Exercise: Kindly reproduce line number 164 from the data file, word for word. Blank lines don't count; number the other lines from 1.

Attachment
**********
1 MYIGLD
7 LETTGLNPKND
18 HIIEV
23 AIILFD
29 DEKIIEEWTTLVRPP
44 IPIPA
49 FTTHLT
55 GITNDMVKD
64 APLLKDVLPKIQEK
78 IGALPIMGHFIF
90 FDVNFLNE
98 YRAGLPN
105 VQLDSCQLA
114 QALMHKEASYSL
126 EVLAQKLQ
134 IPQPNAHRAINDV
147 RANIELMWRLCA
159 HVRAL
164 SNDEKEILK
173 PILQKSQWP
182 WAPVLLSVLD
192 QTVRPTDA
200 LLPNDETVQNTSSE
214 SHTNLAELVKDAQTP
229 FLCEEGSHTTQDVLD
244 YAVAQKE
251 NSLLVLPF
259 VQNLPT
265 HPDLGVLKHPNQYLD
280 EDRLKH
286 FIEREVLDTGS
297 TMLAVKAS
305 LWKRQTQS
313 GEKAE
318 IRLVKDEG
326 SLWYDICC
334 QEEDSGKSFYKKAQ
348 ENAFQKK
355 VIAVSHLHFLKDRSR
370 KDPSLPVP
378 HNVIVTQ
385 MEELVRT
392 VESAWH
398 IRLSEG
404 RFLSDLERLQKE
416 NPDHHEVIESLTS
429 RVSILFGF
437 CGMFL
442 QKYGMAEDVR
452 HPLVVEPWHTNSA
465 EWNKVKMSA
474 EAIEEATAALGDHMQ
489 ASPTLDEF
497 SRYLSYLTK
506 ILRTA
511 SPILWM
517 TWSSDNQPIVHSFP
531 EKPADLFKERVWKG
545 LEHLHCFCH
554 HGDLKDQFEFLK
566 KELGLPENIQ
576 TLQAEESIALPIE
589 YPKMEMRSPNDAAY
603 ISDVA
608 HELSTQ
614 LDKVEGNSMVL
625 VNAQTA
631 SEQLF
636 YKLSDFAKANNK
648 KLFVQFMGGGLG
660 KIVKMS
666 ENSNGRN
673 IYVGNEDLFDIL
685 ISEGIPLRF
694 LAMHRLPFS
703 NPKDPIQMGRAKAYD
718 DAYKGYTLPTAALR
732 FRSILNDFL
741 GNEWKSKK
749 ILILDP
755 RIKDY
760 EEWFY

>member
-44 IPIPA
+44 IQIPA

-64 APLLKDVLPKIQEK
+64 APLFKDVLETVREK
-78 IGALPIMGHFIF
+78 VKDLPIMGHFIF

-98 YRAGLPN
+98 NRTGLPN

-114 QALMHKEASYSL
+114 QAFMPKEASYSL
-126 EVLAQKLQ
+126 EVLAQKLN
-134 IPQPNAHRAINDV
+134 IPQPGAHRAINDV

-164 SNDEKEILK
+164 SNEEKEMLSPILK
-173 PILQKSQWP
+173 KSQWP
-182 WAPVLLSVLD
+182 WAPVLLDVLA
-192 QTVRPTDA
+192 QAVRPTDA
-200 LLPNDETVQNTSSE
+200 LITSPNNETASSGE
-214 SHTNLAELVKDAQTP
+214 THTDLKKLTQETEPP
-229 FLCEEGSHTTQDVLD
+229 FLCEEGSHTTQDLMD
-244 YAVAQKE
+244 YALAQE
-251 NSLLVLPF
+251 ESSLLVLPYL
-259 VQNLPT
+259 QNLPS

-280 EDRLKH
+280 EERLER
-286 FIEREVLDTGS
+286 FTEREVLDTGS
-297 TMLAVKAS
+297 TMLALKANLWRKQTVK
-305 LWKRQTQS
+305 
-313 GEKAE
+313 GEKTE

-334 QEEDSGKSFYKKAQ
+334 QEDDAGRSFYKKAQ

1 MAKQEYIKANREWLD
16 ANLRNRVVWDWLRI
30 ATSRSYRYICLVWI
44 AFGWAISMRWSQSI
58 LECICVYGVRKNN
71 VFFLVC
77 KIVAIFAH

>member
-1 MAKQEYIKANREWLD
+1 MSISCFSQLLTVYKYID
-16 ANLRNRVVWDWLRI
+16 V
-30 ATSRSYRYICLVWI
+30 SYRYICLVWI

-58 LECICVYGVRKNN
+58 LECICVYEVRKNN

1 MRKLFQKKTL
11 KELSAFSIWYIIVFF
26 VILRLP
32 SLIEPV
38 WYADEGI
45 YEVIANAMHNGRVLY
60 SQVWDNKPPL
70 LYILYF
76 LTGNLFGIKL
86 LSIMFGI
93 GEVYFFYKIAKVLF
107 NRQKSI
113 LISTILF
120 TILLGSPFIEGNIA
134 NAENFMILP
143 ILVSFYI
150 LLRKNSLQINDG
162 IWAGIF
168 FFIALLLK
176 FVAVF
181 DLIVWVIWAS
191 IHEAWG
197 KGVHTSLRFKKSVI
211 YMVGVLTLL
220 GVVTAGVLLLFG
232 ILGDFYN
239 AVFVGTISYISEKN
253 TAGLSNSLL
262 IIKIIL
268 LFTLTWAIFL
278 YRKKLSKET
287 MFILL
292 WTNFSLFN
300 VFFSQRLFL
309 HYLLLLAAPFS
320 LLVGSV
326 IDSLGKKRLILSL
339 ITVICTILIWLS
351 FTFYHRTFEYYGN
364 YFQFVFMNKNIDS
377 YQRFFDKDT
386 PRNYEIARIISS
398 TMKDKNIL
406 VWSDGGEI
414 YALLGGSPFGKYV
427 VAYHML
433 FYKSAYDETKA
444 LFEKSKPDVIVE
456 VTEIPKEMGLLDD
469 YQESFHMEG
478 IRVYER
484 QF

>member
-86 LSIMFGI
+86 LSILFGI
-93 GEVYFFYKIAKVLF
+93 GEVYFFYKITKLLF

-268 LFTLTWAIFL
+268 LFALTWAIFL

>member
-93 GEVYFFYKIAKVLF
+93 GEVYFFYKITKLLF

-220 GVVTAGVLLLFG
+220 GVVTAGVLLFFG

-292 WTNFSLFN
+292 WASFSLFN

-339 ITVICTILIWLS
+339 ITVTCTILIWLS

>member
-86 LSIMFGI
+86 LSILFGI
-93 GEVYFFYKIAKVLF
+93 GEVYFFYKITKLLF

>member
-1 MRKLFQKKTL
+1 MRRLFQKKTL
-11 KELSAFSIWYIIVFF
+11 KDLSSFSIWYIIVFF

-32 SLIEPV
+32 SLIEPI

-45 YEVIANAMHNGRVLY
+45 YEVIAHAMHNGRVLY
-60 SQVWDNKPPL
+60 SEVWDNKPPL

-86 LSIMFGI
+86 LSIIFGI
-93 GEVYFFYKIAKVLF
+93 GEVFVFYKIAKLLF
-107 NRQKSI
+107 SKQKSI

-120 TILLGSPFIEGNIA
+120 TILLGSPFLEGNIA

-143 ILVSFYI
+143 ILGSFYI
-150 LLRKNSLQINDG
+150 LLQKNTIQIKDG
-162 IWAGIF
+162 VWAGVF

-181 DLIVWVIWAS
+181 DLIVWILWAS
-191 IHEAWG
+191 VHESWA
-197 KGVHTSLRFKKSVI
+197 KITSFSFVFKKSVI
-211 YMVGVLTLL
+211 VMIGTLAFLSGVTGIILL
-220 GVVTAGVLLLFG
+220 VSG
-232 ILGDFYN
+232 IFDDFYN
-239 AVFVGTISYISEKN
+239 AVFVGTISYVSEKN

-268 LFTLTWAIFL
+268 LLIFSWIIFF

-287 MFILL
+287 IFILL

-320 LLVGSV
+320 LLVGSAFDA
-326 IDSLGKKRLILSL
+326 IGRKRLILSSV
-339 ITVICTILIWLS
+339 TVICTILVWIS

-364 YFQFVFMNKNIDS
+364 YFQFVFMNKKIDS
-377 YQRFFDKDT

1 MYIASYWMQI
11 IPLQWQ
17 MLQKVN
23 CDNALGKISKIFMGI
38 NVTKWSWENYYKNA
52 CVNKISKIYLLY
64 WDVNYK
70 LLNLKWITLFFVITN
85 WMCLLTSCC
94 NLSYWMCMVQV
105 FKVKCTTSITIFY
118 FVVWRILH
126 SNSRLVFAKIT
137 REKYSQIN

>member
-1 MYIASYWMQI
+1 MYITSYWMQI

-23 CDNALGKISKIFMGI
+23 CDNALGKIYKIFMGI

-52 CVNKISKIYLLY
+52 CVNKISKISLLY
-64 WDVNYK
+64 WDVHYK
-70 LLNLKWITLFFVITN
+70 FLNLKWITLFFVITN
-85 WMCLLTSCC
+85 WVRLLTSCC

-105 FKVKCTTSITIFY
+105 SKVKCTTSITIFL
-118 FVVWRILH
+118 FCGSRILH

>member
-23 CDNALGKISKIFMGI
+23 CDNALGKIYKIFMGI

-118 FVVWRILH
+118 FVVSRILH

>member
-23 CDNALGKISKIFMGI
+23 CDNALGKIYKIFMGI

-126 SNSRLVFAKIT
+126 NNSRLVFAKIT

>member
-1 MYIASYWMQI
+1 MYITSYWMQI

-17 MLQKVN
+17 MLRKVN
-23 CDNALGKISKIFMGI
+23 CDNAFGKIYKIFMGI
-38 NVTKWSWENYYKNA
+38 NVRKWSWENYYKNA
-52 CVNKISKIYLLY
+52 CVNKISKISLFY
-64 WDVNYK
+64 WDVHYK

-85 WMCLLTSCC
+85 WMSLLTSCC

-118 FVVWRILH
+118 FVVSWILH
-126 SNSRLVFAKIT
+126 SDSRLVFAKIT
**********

168 FFIALLLK